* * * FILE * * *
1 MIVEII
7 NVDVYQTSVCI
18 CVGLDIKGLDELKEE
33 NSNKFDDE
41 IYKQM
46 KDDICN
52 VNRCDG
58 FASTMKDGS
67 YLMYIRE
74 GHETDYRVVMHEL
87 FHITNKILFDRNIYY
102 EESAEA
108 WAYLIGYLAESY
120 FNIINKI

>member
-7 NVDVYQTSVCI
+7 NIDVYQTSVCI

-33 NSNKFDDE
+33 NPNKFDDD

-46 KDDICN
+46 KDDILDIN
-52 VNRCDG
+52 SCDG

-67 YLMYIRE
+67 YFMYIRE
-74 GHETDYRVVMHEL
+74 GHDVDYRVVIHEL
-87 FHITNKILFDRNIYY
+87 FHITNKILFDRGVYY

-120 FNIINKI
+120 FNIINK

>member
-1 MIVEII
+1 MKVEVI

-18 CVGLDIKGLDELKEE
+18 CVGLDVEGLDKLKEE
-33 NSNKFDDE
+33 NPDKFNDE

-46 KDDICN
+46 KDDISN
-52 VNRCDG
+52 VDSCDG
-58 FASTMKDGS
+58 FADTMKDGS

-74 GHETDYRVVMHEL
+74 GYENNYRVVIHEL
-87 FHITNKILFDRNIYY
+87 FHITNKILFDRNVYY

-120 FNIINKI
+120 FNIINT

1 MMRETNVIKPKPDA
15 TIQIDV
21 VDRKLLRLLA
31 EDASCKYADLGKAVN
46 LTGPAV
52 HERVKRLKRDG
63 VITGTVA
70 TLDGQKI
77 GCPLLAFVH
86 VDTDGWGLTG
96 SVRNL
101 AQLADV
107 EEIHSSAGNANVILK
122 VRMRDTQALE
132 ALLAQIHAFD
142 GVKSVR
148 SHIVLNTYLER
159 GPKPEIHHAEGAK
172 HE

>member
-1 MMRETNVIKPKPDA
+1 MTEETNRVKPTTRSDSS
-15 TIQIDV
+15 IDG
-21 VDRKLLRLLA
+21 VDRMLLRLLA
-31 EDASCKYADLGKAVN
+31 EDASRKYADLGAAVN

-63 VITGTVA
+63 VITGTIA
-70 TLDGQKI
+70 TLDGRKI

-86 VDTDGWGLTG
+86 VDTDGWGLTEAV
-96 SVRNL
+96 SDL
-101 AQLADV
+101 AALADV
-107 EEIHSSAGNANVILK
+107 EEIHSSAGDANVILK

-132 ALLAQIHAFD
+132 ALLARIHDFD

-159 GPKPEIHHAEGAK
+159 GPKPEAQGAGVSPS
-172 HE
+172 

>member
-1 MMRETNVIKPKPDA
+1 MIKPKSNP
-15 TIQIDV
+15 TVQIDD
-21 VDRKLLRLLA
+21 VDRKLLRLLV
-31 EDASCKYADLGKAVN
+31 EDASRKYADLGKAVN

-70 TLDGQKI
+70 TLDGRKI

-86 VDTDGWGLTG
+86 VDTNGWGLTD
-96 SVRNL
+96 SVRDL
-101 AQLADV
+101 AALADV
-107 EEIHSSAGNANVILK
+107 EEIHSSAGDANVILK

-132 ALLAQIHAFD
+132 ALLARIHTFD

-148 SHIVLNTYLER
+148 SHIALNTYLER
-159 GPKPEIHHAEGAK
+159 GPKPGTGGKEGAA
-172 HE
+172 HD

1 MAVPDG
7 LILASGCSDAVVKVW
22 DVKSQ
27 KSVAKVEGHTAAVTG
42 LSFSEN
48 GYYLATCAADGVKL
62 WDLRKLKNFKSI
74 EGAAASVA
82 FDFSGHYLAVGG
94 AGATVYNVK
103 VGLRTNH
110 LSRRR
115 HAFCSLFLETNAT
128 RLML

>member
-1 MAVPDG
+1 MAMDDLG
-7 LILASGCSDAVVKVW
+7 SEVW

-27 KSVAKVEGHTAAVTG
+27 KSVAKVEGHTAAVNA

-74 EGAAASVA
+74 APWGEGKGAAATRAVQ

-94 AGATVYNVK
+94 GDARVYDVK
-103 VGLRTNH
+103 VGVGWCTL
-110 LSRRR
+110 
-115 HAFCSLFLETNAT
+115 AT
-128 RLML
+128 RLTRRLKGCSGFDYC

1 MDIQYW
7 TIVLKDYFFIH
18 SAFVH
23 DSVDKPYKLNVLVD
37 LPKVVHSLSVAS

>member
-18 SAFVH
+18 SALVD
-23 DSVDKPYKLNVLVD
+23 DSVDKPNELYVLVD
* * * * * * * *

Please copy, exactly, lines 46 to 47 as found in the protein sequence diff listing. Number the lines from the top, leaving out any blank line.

+74 GYENNYRVVIHEL
-87 FHITNKILFDRNIYY